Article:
Some have observed that the embrace of the ‘frugal’ banner is becoming a trap for countries such as Denmark, Sweden, and the Netherlands. They think it is good if these countries also become positively engaged in Europe by taking a strong stand on rule of law issues.
But there are risks, too. It could even reignite disputes between north and south. Southern European countries are becoming nervous about the standoff over the rule of law: so long as it lasts, there will be no coronavirus recovery fund – of which they will be the largest recipients. They have not forgotten that, initially, the frugal countries were against this fund. And they felt hurt by some frank remarks from the Dutch minister of finance. In this context, some in Italy and Spain now suspect that, by refusing a compromise with Hungary and Poland on the rule of law, northern European countries are killing off the fund, too.
No one knows who will blink first. The issue is now completely politicised, and the linkage to other problems makes this nut all the harder to crack.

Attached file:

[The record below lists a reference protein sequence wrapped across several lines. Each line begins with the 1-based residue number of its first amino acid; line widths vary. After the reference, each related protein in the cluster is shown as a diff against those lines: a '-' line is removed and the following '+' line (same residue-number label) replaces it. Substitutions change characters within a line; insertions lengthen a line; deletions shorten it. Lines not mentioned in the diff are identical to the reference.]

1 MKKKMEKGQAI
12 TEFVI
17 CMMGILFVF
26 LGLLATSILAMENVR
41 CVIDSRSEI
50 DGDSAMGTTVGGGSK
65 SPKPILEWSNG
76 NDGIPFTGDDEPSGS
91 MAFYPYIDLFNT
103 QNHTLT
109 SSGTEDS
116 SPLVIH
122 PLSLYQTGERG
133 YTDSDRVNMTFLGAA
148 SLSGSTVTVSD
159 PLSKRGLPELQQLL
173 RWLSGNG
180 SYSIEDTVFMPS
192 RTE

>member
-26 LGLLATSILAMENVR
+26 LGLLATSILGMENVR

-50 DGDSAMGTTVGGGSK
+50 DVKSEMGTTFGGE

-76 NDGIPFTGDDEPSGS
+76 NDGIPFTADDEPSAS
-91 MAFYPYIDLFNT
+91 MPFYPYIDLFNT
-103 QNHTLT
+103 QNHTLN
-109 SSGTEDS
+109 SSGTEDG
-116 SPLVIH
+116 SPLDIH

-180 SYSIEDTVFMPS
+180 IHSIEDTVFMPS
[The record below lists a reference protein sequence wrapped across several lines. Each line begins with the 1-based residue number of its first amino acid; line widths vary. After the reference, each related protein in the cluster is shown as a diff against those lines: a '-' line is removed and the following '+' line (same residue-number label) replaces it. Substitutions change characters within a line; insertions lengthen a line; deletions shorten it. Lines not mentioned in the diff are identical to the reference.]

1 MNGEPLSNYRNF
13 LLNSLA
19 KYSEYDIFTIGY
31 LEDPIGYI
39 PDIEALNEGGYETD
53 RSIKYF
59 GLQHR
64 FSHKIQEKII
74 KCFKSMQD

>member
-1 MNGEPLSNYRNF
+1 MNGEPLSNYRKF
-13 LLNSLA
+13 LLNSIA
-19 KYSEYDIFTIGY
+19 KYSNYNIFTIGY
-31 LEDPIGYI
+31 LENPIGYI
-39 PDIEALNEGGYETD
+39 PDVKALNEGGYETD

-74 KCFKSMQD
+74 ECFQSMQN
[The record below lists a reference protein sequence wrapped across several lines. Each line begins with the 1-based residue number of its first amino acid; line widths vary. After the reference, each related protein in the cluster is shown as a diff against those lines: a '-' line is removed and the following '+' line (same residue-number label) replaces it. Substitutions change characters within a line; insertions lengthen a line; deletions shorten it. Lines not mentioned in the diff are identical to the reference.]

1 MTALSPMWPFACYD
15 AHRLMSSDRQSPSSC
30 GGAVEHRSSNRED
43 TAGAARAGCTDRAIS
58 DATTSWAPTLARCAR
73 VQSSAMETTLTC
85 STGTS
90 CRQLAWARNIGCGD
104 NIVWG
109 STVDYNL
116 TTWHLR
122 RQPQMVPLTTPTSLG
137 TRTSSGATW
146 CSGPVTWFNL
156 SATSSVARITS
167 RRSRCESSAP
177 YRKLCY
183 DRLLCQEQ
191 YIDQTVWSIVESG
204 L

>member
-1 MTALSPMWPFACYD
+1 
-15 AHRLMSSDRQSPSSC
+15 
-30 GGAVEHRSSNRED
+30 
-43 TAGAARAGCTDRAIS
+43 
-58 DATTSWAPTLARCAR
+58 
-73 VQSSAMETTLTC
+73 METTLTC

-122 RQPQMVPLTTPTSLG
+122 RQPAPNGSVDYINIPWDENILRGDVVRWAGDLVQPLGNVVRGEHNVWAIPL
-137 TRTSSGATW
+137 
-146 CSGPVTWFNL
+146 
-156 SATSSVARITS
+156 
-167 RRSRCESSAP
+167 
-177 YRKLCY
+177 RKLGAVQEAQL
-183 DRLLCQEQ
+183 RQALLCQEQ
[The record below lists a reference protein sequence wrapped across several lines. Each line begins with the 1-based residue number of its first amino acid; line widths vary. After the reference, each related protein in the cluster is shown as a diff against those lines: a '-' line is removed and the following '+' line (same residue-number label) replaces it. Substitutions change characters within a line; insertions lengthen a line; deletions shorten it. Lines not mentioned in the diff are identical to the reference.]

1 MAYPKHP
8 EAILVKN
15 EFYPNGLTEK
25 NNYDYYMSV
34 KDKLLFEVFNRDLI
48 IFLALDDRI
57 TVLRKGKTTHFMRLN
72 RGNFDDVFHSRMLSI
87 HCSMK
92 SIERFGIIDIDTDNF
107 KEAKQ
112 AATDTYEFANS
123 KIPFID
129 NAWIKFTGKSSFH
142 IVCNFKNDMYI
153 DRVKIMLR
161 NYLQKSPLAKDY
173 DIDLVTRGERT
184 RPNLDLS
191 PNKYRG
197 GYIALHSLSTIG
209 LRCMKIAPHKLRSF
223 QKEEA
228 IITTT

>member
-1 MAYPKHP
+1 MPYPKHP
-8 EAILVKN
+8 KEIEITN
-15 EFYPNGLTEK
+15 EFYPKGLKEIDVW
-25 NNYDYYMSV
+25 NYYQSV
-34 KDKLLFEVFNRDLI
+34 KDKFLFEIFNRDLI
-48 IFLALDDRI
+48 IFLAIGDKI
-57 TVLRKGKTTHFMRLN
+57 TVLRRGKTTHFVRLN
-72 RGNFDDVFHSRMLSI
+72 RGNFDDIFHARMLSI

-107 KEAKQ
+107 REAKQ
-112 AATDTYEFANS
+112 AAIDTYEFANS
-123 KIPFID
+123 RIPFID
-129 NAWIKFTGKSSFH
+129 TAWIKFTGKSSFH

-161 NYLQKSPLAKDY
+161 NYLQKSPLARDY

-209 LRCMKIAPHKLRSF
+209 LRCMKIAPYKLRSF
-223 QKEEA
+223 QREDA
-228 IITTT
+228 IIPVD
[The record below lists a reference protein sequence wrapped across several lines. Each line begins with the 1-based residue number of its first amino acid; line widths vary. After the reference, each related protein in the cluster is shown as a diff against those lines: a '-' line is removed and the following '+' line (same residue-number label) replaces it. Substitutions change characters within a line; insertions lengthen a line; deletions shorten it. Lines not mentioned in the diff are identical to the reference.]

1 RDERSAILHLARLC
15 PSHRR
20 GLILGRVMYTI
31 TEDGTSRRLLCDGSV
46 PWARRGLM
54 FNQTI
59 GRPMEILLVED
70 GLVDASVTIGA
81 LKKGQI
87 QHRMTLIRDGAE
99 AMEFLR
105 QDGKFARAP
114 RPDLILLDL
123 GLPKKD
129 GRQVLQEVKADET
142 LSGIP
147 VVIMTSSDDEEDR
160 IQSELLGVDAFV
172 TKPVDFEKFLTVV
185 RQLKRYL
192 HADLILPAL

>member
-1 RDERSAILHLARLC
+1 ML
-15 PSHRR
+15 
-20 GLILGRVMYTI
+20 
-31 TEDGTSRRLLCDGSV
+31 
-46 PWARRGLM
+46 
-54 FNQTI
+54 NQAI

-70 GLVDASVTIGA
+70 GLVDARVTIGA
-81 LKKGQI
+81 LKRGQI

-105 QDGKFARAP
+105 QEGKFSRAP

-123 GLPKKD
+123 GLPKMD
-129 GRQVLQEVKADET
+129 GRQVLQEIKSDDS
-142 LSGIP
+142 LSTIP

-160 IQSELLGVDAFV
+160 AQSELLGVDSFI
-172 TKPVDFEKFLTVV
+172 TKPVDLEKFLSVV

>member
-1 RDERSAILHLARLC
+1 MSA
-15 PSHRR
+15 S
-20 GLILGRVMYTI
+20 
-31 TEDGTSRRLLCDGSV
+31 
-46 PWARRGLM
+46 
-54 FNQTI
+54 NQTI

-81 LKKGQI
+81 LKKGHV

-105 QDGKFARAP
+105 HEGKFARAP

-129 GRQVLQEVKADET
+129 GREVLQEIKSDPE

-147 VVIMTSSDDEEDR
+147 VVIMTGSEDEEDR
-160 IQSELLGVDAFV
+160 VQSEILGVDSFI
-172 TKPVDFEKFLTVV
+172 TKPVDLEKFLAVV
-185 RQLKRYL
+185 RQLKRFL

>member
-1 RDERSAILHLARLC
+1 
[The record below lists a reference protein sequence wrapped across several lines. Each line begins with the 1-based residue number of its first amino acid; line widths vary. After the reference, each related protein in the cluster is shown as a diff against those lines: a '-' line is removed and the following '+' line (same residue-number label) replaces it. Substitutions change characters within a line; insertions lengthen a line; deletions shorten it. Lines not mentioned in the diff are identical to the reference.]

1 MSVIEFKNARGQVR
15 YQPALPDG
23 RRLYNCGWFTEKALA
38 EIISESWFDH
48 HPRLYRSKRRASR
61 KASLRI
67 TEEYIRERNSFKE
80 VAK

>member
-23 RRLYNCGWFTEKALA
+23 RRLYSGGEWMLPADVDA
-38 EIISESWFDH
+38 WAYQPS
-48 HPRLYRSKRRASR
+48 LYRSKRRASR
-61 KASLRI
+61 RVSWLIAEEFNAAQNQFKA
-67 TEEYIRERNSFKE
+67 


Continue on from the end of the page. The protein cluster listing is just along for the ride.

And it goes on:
In a long letter to European Council President Charles Michel, Orbán wrote that he would only revoke his veto if every link between European subsidies and the rule of law disappeared. He signed off quoting Luther: “Hier stehe ich. Ich kann nicht anders.”
Caroline de Gruyter is a Council Member of ECFR, and a European Affairs columnist and correspondent of the Dutch newspaper NRC Handelsblad. This article was adapted from a recent column in NRC.
The European Council on Foreign Relations does not take collective positions. ECFR publications only represent the views of their individual authors.